Faridee: Earlier people used to watch only BTV, where great serials like “Shokal-Shondha”, “Oyomoy” and “Shongshoptok” were aired. Now with the arrival of more channels, people find it hard to select which play/serial to watch. The flood of commercials is also a headache, which drives viewers away from a channel during breaks. They do not return to the play/serial, losing all interest. Overall, artistes are being denied the path to massive fame, which we enjoyed. The standard of plays has also fallen. There were only a handful of newspapers in our time, and with greater publicity and exposure the new actors should have been bigger stars.

TDS: Any actor who influenced or inspired you?
Faridee: I learned several things from performances of great actors like Kamal Hassan and Amitabh Bachchan. Dilip Kumar is my idol. I was lucky enough to meet him twice — once at his Mumbai residence and once at Dhaka Sheraton.

TDS: You are a good writer. Why don't you write more often?
Faridee: Due to my procrastination.

TDS: Do you miss anything from the 1980s?
Faridee: The theatre.

TDS: What are the reasons behind you not returning to the stage?
Faridee: I don't have the strength to do theatre anymore. Even if I try, I won't be able to give my 100 percent.

TDS: Why have you been absent from BTV-produced dramas?
Faridee: Public servants lose their creativity. There may be some exceptions though. In the past, there was creativity. In our times we used to rehearse five days a week.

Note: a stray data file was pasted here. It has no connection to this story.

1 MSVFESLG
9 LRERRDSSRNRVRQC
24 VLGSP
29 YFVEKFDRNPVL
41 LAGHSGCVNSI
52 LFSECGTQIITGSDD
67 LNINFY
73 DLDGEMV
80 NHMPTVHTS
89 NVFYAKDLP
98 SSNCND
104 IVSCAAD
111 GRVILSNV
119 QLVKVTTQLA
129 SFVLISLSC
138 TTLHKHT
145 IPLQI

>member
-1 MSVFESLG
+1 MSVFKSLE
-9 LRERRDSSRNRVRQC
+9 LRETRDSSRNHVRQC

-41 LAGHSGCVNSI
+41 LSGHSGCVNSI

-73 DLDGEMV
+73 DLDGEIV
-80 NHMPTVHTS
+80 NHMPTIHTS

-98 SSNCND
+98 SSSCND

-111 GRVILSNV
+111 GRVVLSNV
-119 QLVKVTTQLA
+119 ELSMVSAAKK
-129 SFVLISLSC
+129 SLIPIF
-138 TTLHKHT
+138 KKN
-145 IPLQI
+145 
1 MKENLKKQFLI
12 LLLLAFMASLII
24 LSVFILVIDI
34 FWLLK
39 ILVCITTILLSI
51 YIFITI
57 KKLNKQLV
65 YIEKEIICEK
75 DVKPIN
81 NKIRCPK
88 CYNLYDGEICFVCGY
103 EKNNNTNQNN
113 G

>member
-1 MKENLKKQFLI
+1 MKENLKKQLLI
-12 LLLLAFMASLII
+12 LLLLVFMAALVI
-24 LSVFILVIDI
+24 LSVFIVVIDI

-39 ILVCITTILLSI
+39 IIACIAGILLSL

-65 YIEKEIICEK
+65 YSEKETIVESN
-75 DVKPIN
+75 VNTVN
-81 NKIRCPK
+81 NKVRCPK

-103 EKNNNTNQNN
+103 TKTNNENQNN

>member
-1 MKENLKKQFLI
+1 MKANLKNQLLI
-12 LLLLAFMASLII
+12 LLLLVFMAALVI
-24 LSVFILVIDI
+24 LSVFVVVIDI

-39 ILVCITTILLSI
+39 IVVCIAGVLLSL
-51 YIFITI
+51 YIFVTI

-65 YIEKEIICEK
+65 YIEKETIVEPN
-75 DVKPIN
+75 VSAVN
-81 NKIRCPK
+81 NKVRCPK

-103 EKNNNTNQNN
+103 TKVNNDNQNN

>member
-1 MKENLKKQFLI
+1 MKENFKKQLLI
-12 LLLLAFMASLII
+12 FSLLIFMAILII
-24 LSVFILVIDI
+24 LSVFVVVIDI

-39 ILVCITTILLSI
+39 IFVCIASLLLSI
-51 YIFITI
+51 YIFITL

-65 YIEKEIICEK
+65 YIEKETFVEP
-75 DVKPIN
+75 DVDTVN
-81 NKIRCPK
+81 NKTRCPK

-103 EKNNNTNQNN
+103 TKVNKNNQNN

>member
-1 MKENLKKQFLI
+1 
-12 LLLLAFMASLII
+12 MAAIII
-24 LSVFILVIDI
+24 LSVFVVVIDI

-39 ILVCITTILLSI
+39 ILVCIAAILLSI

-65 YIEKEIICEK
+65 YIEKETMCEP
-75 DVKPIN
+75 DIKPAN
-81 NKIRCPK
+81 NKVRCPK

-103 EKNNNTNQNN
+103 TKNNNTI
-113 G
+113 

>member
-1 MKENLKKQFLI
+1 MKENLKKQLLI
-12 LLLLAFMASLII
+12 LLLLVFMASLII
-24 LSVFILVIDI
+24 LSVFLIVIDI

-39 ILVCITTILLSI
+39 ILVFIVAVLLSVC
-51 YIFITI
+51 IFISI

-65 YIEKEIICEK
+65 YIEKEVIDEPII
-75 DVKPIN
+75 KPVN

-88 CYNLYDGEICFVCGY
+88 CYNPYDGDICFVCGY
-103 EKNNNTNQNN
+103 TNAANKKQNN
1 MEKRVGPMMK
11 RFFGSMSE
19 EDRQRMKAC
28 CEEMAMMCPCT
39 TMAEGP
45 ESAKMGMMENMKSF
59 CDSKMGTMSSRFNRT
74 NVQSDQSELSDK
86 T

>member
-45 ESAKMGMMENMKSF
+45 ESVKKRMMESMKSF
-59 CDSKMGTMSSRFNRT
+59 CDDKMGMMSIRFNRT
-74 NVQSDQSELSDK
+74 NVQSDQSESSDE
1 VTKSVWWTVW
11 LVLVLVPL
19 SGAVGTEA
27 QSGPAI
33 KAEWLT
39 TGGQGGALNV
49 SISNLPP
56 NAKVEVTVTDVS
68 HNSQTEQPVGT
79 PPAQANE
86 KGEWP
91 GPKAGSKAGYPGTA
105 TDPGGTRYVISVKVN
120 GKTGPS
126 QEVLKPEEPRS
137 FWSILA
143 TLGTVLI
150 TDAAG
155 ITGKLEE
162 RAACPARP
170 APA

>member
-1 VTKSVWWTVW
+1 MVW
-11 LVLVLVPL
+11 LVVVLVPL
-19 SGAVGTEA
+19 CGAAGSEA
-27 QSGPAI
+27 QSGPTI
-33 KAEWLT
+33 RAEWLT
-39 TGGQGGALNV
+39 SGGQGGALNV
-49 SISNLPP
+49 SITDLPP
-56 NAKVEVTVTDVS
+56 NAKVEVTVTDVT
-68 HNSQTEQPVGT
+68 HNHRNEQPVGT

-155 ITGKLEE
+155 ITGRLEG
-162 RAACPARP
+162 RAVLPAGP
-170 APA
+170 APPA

TDS: What is the difference between Faridee in “Dohon” and Faridee in commercial movies?
Faridee: The difference is huge. I turned my performances in commercial films into products.

TDS: Any comment on the recent directors?
Faridee: Many are proving their worth. After working in Ashraful Islam Ripon's “Mrittubaan”, I understood his brilliance. Another great director is Amitabh Reza, who directed “Sporsher Baire” in which I acted with Suborna. I should also mention Giasuddin Selim and Animesh Aich.

TDS: Do you remember the works you did with Dhaka Theatre?
Faridee: Of course. I played Shorpo Raj Tokkhok in the drama “Shokuntola”. Then I did “Fonimonsha”. Other works with Dhaka Theatre include “Kittonkhola”, “Keramat Mongol”, “Shongbad Cartoon”, “Muntasir Fantasy”. With Goethe Institute, I did “Dhurto Uee”, which was my final stage performance. I also did a street play, “Bashon”.

TDS: Which was your favourite role on stage?
Faridee: I loved the Chhayaranjan character in “Kittonkhola”. I also liked the role of Keramot.

TDS: Favourite TV roles?
Faridee: There are many. Sheraj Talukdar in “Bhangoner Shobdo Shuni” is one of my favourites. I had a dialogue in the play “Ami toh jomi kini nah, fani kini” that later became a favourite among the audience. I also liked Ramzan from “Shongshoptok”. Other characters that I like include Gojendro of “Abar Gronthikgon Kohe” and the lawyer from “Kothao Keu Nei”.

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One Response to Humayun Faridee’s last Interview

  1. We are deeply shocked

    Humayun Faridee, is no longer with us, really it is unbelievable. But when we think man is mortal; naturally we have control our passions. Faridee a legendary actor entertained us for last more than two decades. His specialty in tune of acting in stages, TV movies, Cinema, all and every where he was the king of unparallel icon. A fallen of star, the replacement of such powerful actor can never determined with any thing. The nation has lost such actor for whom we shall feel Faridee for ever.

    At the moment we extend our deepest sympathy and sincerest condolence to the bereaved members of his family. No comfort is quite enough to replace this unbearable loss. I hope the family members of Humayun Faridee would be able to bear this shock with fortitude.

    We pray to the Almighty Allah, the MOST merciful to grant him eternal peace and salvation of the departed soul and to give the members of his family the strength to withstand the irreparable loss with courage.

    Nazir Uddin Ahmed
    Intraco Group
    Tel: 9881887, Fax: 8819921